A: In principle Islam recognizes Gold and Silver as mediums of exchange and the jurists refer to these as “Thaman-e-Khilqi” or a medium of exchange that was created as such by the creation of Allah SWT. Thereafter, as modern day paper currencies evolved and they were backed by gold, they also assumed the same status due to them being backed by gold. Thereafter, once modern day currencies were no longer backed by gold, and accordingly had no intrinsic utility, but still maintained widespread global acceptance as a medium of exchange, they became referred to by the Jurists as "Thaman-e-Urfi” or mediums of exchange that are held as such due to widespread overwhelming acceptance. Accordingly, they assumed many of the same rules as gold and silver in the rulings associated to the exchange of gold and silver - i.e. they must be traded on a cash basis and that currencies of the same country cannot be exchanged for different values as that would amount to interest. etc.
The evolvement of crypto currencies now appears to be a new evolution in the development of money which has not yet gained the widespread overwhelming acceptance that conventional money has. The whole issue of "mining" of this currency is also not at all clear to me. There seem to be a number of research papers and articles where the exact nature or characterization of these currencies have been questioned. Further, tax authorities and legal regulators are still not yet on the same page as to how these currencies fit into existing regulations. This being the case, it appears too early to determine whether these currencies assume the role of legal tender and a recognised medium of exchange. Further, there appear to be doubts on whether those involved in mining or marketing these currencies are doing so on the basis of a pyramid schemes which have been deemed objectionable in no uncertain terms by the Fuqaha. Even if deemed acceptable, as a currency is a medium of exchange and not a commodity in itself, the Fuqaha have not preferred that such a medium of exchange be used as a means of one’s livelihood as it has not been created for trading with its own kind. In fact, Jurists have mentioned that currency should only be traded with currency to the extent of necessity whilst fulfilling the overriding rules pertaining to trading in currency. See below, general guidelines on trading in currency.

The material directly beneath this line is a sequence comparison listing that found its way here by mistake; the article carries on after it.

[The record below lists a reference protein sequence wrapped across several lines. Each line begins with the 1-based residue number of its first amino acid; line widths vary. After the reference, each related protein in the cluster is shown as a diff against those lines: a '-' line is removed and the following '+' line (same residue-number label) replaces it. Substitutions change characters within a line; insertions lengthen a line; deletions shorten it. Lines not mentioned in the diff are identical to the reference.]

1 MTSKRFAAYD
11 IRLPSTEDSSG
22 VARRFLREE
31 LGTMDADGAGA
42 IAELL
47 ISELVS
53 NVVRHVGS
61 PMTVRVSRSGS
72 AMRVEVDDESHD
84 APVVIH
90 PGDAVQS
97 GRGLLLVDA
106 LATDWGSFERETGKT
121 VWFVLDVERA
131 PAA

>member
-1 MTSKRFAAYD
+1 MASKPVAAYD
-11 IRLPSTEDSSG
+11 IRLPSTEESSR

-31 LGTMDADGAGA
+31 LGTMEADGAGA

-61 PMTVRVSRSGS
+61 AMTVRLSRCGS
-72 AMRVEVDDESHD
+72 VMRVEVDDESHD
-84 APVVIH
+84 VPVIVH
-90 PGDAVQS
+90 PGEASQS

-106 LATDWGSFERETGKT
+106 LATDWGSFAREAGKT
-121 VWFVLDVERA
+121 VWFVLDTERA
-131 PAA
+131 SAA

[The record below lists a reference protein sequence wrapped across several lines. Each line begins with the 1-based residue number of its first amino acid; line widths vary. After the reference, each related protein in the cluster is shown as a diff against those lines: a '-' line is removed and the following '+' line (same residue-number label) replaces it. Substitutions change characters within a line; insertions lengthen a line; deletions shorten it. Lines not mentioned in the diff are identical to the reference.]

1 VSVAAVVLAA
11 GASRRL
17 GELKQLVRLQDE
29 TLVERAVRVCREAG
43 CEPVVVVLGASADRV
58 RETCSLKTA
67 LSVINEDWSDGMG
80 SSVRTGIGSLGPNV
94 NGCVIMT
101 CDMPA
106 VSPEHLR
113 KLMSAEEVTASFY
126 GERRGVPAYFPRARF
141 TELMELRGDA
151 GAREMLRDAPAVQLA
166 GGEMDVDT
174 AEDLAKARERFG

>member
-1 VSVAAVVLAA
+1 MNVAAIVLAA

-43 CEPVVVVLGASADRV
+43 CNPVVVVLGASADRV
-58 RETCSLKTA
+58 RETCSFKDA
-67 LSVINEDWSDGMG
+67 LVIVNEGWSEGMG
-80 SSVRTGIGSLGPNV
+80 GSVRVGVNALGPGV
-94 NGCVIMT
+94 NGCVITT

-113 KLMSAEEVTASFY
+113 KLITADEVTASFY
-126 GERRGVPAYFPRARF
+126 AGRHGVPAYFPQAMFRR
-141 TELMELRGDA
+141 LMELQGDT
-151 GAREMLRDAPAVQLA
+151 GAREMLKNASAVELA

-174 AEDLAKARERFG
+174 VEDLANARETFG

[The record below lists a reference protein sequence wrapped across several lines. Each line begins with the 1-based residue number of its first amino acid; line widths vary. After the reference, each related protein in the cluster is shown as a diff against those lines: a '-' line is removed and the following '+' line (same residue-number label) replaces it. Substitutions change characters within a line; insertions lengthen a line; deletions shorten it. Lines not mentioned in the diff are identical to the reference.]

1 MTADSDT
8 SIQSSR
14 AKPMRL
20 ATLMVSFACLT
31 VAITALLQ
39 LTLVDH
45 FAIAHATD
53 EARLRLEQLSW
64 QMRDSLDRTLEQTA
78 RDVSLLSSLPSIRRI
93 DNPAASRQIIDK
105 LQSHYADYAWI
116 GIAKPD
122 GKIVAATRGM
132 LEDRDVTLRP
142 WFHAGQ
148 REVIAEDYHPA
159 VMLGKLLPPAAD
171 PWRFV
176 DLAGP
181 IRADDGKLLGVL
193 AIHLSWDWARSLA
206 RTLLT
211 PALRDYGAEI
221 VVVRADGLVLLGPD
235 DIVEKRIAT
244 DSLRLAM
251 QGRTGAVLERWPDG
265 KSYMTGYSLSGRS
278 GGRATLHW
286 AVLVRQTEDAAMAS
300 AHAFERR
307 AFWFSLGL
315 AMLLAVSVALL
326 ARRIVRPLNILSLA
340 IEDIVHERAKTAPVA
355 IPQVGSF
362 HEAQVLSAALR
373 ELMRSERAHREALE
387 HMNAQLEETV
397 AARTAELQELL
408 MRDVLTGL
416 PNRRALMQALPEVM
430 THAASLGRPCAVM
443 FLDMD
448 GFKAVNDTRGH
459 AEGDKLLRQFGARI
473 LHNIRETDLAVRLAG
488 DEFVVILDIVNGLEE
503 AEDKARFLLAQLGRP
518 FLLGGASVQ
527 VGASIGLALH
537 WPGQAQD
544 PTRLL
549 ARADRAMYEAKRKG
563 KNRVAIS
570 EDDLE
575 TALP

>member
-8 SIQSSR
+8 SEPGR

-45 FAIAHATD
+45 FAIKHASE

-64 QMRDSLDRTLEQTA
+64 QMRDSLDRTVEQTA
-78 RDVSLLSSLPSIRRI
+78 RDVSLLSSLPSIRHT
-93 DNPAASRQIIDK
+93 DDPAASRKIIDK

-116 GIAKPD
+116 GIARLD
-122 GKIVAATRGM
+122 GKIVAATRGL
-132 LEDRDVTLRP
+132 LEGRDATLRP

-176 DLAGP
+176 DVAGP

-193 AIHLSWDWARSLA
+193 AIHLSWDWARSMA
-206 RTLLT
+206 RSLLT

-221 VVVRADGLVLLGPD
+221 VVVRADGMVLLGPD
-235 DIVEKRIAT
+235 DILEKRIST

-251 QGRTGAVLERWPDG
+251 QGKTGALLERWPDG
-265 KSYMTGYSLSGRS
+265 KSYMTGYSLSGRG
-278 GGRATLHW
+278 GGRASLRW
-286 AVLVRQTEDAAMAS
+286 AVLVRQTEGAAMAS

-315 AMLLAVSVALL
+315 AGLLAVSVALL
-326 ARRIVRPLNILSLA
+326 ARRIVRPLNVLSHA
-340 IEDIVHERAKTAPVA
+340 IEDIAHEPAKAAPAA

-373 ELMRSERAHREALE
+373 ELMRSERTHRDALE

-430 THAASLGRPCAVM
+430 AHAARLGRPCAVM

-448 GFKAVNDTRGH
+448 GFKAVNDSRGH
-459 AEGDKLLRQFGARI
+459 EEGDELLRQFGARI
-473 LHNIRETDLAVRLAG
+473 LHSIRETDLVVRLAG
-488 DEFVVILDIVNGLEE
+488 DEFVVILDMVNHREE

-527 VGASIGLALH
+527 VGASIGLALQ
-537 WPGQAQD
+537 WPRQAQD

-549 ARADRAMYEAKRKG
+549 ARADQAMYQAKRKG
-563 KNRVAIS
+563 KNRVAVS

Based on the above, it is my considered opinion that we abstain from pursuing this as a career or trading in this “currency” until further clarification as to the reality of this currency is attained.
Trading in Normal Currencies
Currency trading in itself is not against the principles of Islamic Economics. However, the Sharia has laid down certain guidelines and regulations when trading in currencies. It is necessary to uphold and maintain these regulations when trading in currencies. The most important of these regulations is that currencies of different countries can be traded in exchange of each other provided that the transaction is completed on spot (i.e. both counter-values should be exchanged at the same time), irrespective of whether the contract is concluded at above or below the spot rate. In other words both the counter-values are exchanged at one and the same time.
The exchange of both counter values and the subsequent possession acquired by the buyer and seller thereof, could take place through actual possession or constructive possession which is also acceptable. In order to enlighten you further on this, I quote hereunder from the Sharia Standards, prepared by AAOIFI: